Nobody is cooler than the Frozen Few
Mel Stultz is best known as the fun-loving, hard-crashing ringleader of the Race of Gentlemen, a circus of vintage hot rods and pre-war motorcycles that race on the beach each summer in Wildwood, New Jersey. He’s the smile behind the beard, if you will. But now he’s up to something new, something that requires a little more hair on his nuts.
“Going flat out, straight down the beach is fun,” he says, “but laying a bike down on a turn over ice with another guy right next to you, is really incredible. You really have to trust your machine.”
Stultz, a couple of men from his Oilers Car Club, some Harley dudes, and various other loose cannons from around the world have revved their act to a different state—the state of Wisconsin (and the frozen state of water.): It’s called “The Frozen Few.” They’ve taken what Stultz and his partner Bobby Green built with the beach race that attracts 8,000 folks to Wildwood and adapted it to a culture around ripping up ice- and snow-covered tracks on vintage bikes.
“We don’t get the crowd we get on the beach,” admits Stultz with a laugh in his thermals and leather. “This is hardcore. It’s not as easy to get people to come out and watch in these elements.”
With Harley-Davidson behind them, Stultz and company have been chillin’ (literally) in places like Sault Ste. Marie all winter, building a fleet of period-modified bikes with North Carolina’s Matt Walksler that they call “cut downs,” 80-inch Harley JD’s. They hop up the engine, lower the seat, modify the frame, and put screws in all the knobbies to grab the ice, essentially what a hot-rodder would do with an old Ford.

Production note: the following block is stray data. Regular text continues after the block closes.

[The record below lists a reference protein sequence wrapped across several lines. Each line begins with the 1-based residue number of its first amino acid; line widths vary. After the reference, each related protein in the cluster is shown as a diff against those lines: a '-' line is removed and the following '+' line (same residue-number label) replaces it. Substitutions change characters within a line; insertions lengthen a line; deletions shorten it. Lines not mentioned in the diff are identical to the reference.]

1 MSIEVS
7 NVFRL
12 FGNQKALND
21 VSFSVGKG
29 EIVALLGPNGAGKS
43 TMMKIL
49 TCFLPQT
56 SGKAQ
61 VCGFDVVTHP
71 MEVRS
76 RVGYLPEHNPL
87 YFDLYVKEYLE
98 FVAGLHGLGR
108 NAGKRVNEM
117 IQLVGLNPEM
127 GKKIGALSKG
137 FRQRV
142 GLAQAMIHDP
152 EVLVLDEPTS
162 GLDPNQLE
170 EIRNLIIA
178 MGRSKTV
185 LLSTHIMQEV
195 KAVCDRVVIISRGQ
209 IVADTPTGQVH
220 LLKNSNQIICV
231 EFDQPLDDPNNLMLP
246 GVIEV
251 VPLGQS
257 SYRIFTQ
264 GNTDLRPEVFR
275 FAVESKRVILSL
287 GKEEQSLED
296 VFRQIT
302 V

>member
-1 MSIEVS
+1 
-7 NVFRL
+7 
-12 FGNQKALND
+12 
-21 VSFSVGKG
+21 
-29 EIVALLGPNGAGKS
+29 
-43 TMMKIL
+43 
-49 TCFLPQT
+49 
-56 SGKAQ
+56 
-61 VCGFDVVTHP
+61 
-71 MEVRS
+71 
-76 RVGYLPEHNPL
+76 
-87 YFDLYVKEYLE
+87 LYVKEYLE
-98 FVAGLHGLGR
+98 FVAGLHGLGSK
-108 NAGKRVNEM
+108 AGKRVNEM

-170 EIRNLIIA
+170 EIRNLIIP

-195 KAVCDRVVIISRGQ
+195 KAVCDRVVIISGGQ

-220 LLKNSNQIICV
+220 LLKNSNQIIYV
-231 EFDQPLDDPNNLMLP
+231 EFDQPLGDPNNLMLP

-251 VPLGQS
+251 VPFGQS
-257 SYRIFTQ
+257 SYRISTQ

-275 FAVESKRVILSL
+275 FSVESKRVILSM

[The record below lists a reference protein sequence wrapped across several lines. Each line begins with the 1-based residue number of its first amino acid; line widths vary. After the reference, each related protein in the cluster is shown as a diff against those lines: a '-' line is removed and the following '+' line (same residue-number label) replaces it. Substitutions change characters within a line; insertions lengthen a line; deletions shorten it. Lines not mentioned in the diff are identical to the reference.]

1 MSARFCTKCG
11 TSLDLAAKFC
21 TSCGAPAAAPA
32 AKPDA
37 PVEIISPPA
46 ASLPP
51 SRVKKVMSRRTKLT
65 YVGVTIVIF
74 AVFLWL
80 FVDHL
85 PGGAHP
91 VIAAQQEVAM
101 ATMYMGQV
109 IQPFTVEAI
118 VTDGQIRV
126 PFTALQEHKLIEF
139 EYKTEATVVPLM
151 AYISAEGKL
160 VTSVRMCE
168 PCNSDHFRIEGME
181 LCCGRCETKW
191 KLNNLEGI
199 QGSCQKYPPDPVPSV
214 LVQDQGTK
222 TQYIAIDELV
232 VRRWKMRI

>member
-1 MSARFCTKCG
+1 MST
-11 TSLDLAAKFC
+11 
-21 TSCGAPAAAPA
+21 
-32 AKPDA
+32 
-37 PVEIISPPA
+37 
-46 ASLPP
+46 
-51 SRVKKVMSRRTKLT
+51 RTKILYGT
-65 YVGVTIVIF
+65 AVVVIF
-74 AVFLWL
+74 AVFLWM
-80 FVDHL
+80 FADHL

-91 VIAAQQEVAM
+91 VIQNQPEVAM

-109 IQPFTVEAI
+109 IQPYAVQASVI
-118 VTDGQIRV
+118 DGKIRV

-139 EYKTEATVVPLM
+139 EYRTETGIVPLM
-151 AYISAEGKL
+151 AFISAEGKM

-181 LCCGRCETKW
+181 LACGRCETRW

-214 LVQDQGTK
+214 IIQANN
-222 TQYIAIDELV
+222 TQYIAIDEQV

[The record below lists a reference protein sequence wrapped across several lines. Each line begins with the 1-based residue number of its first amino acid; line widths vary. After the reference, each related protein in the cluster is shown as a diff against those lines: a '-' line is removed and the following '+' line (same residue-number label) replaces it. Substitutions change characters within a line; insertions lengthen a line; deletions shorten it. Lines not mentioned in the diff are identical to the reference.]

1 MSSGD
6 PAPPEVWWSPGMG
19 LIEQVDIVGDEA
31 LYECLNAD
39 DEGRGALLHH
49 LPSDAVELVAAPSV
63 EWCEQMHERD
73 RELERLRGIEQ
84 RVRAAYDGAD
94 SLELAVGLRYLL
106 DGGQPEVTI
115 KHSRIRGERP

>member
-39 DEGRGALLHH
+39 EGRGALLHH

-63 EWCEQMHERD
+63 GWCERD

After riding through the tundras of the Northern Tier, they began constructing icy tracks with giant berms for dramatic wallride turns, challenging each other, and taking some frigid falls.
“The very first weekend, we had this crazy Canadian contact us. He was like, ‘I do the same shit that you guys do. Let me come ride with you.’ The dude was so persistent that we had to let him ride,” recalls Stultz, “He was really going for it, maybe trying to prove himself to us, but that motherfucker went higher than anyone else on the wallride. The very first day, he went flying off a two-story berm. We all went running over the hill to find his bike stuck in a snow bank and him green in the face.”
That fanatical Canuck was Adam King, who is now counted among the Frozen Few.
“He was taken to the hospital with a broken collarbone. We actually rode his bike for hours. Then he showed back up with his arm in a sling and drank beer the rest of the day. Now he’s one of us.”
The Few certainly won some hearts on the Sunday of the recent Mama Tried Motorcycle Show in Milwaukee, when they engaged in some frosty flat track. Facing these elements, the Few are pretty tight-knit.
“We’ve become a family,” says Stultz. “Not only am I in love with every guy of this solid crew, but they each bring something to the table.”
Green, Walksler, King, tattoo artist Josh Kohn, Nick Toscano, and Sean Brayton each have roles, whether it’s welding, leatherwork, mechanics, painting, building—or promoting, which Stultz has become quite adept at.
In addition to raising fiery hell in the iciest part of the country, the mission is to find a spot with just the right early-century industrial look to play backdrop to a winter event that runs parallel to the Race of Gentlemen, a place where they can create a similarly creative vintage atmosphere.
“It’s not easy to talk a city into letting a bunch of psychos on 1920 Harleys come running through town to race on ice,” Stultz explains with his patented blend of passion and madness, “but when you’re on the edge of dying, that’s when you’re really living.”
Nobody is cooler than the Frozen Few Mel Stultz is best known as the fun-loving, hard-crashing ringleader of the Race of Gentlemen, a circus of vintage hot rods and pre-war motorcycles that race on the […]